Collection of plant material: Leaves of P. lappacea were collected in May, 2012 at Kuntenase in the Bosomtwi District, Ashanti Region of Ghana. It was authenticated and a voucher specimen (KNUST/HMI/2013/L006) has been deposited at the Department of Herbal Medicine Herbarium, Faculty of Pharmacy and Pharmaceutical Sciences, Kwame Nkrumah University of Science and Technology, Kumasi, Ghana.
Extraction of plant material: The plant sample was cleaned of foreign material and dried at room temperature (25-28°C). It was then milled into coarse powder in a lab mill machine (Christy and Norris, United Kingdom). A quantity of 600 g was weighed and divided into 200 g portions of three. The various portions were extracted separately by cold maceration using 1.0 L of chloroform (BDH, England), petroleum ether (BDH, England) and 70% ethanol (Scharlau, United Kingdom) for 72 h. After 72 h, the extracts with solvents were centrifuged (3000 g for 10 min). The extract obtained was concentrated using rotary evaporator (Buchi, Disendorf, Germany) at 40°C and lyophilized. The dried powdered extracts were stored at 4°C.
Test organisms: The test organisms were Pseudomonas aeruginosa ATCC 4853, Escherichia coli ATCC 25922, Staphylococcus aureus ATCC 25923, Bacillus subtilis NTCC 10073, Proteus vulgaris ATCC 4175 and clinical strains of Streptococcus pyogenes, Candida albicans and Klebsiella pneumonia.
Determination of antimicrobial activity: The antimicrobial activities of the extracts were screened using the agar-well diffusion method9. Concentrations of 12.5, 50, 100 and 200 mg mL-1 of extracts were prepared with 50% v/v methanol as solvent for the chloroform (PLC) and petroleum ether (PLP) extracts and sterile distilled water as solvent for the ethanol extract (PLE). Twenty millilitres of nutrient agar (Oxoid, United Kingdom) was melted, stabilized at 45°C and seeded with 100 μL of 1.0x105 colony forming unit (CFU)/mL of test organisms and four equidistant wells (diameter of 6 mm) made in the seeded agar. One hundred microliters of different concentrations of the extracts were introduced into the wells and allowed to diffuse adequately for 1 h. The nutrient agar plates were then incubated at 37°C for 24 h. Zones of growth inhibition were determined. The activity of 50% v/v methanol was determined and it was found to exhibit no activity against the all the test organisms. The above procedure was repeated for C. albicans using Sabouraud dextrose agar (Oxoid, United Kingdom) as the medium and incubated at 30°C for 48 h. Ciprofloxacin (10 μg mL-1) and ketoconazole (400 μg mL-1) (Sigma-Aldrich, Damstadt, Germany) were used as reference antibiotics for the bacteria and C. albicans respectively. The experiment was carried out in triplicates.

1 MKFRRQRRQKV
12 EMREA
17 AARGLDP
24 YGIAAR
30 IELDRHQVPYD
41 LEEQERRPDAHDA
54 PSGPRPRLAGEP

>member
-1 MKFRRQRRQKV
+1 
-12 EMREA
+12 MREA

Determination of Minimum Inhibitory Concentration (MIC): The minimum inhibitory concentrations of the extracts were determined by micro-dilution method10. The micro-titre plates were filled with 100 μL of double strength nutrient broth and the appropriate concentrations of the extracts were aseptically introduced into the wells and 10 μL of 1.0x105 CFU mL-1 of test microorganisms added and then incubated at 37°C for 24 h. The MIC was detected as the lowest concentration of extract that inhibited growth which was indicated by the absence of purple coloration upon the addition of 3-(4,5-dimethylthiazol-2-yl)-2,5 diphenyltetrazoliumbromide (MTT) (Sigma-Aldrich, Damstadt, Germany) after incubating at 37°C for 24 h. The above procedure was repeated for C. albicans using Sabouraud dextrose broth as the medium and incubated at 30°C for 5 days. Ciprofloxacin and ketoconazole were used as reference antibiotics for test bacteria and C. albicans, respectively. The experiments were carried out in triplicates.
Determination of minimum bactericidal and fungicidal concentration: The minimum bactericidal (MBC) and fungicidal concentrations (MFC) were determined according to the method described by Pfaller et al.11. Appropriate volumes of different concentrations of the extracts were added to micro-titre plates containing test bacteria and nutrient broth and incubated at 37°C for 24 h. Aliquots were taken from the various concentrations after incubation and inoculated onto nutrient agar plates. The inoculated nutrient agar plates were incubated at 37°C for 24 h. The MBC was determined as the minimum or least concentration of extract which showed no visible growth of microorganisms on the surface of the nutrient agar. The procedure was repeated for C. albicans using Sabouraud dextrose agar medium and incubated the plates at 30°C for 3 days. The experiments were carried out in triplicates.